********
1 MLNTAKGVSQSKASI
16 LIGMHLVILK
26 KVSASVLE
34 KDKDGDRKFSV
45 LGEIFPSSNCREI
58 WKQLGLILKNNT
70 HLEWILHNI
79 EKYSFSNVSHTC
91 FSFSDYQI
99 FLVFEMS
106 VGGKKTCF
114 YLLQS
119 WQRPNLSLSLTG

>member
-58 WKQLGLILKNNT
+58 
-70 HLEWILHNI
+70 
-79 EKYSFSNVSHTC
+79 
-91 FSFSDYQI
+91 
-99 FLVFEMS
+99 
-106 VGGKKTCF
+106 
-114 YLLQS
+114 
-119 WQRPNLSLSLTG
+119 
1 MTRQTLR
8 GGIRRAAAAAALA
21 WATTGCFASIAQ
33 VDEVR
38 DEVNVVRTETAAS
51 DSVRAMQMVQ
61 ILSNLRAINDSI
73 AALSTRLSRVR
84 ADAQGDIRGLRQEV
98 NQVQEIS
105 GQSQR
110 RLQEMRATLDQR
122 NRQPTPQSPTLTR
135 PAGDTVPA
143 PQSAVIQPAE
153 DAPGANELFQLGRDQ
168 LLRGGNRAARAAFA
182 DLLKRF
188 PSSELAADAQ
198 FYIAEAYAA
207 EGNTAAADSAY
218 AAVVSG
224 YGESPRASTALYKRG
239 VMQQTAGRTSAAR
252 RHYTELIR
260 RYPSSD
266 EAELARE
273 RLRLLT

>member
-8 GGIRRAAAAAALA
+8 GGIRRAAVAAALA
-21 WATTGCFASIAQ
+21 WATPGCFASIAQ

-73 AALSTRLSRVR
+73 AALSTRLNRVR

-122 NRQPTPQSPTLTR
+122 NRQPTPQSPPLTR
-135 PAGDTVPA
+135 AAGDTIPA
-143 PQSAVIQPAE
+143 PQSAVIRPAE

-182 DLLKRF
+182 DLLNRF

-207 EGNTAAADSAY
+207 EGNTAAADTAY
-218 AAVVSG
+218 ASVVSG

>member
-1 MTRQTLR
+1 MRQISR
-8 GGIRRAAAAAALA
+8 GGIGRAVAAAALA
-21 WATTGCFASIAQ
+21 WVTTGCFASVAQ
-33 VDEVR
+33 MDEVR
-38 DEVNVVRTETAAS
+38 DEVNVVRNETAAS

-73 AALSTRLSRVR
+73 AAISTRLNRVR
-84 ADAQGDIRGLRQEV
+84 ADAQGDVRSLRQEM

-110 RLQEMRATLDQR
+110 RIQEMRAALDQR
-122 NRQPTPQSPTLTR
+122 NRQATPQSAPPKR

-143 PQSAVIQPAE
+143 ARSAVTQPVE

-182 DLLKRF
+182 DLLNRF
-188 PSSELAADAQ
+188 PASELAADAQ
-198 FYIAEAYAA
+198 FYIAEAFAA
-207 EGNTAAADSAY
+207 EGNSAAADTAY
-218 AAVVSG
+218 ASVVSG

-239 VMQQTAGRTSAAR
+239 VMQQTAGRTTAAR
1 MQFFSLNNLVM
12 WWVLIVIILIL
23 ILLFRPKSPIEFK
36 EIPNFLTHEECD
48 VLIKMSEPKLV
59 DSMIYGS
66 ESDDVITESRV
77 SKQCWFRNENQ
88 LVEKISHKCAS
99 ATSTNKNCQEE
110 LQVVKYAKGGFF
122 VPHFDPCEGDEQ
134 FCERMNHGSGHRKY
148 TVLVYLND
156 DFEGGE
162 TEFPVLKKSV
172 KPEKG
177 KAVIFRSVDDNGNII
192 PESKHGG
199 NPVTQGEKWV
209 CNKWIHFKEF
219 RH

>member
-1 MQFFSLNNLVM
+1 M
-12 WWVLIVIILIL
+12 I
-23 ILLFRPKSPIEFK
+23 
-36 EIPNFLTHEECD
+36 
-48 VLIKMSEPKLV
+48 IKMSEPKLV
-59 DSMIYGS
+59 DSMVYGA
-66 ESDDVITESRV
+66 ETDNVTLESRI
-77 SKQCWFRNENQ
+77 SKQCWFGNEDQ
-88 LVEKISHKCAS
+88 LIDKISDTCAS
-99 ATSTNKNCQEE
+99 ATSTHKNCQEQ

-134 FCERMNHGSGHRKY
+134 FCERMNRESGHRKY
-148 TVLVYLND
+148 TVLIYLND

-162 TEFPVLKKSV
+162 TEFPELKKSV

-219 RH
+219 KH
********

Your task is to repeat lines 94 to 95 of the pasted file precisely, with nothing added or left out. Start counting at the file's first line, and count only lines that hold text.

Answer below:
+110 RIQEMRAALDQR
-122 NRQPTPQSPTLTR